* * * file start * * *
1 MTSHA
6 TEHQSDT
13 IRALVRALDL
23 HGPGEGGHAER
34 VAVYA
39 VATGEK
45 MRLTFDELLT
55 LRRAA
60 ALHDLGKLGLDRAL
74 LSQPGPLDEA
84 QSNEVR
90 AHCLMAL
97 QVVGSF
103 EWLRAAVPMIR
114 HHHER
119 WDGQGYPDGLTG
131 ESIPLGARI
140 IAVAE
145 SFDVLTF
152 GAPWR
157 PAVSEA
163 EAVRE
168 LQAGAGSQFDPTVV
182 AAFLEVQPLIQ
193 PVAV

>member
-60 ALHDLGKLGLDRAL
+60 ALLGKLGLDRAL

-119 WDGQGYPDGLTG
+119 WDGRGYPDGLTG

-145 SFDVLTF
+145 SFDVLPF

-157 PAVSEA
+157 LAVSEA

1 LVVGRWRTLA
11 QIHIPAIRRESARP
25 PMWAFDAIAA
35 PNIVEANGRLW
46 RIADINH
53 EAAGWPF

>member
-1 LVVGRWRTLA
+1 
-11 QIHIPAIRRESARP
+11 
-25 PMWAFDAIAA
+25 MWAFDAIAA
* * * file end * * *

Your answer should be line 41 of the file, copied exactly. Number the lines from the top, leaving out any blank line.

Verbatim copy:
>member